A reply to Michael Küster’s article on „When will the Agile Project be done?“


Dear Michael, this post should serve as a reply to some of the points you made in the post found above.

I’ve got some questions…

Q: Is „it“ a project?

A: A project is a time-boxed endeavor to deliver a specific ‚product‘ with a limited resources. All these three conditions have to be fulfilled. Thus, if you don’t know what you want to deliver after the time box has ended, it’s not a project.

Remarks from the PRINCE2 Agile perspective

PRINCE2 is driven by themes, one of their themes is the business case. This business case will be initially developed in the ‚Starting up the project‘ process and will be finalized in the ‚Initiating the project‘.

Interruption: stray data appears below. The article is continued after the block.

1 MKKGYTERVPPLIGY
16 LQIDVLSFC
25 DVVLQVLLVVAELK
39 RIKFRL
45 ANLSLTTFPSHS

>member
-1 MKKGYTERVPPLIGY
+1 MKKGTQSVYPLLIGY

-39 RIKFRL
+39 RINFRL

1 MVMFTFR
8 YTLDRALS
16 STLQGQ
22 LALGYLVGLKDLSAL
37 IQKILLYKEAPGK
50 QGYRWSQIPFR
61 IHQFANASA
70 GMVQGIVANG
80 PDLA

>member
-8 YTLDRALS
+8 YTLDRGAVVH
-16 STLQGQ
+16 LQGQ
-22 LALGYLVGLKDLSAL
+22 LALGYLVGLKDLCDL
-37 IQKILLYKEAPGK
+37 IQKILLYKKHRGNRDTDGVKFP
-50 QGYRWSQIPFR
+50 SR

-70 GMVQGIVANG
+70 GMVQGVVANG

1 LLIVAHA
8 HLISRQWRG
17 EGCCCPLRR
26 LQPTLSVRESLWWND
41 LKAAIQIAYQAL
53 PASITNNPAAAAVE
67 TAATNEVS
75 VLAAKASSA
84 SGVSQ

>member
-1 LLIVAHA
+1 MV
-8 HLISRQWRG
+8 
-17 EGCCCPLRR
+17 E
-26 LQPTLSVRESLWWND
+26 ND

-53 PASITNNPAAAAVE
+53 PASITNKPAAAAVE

The business case contains three scenarios (best case, average case, worst case), which are based upon a combination of expected outcome (defined by high level requirements, AKA epics), risks, quality expectations and a defined timeline.

PRINCE2 Agile thinks about what to flex and what to fix. Scope could be fix or flex. If we consider MoSCoW as a heuristic for evaluating importance/relevance of requirements, fix means „must have“ and sometimes „should have“, flex means „could have“.

Q: What is your definition of the project’s „Definition of ‚done’“?

A:  If you don’t have a ruler, you cannot measure distances. If you don’t have an idea of ‚done‘-ness of your project and its required product features, you can neither define the product your project shall deliver, nor can you judge if or when the product has been delivered successfully.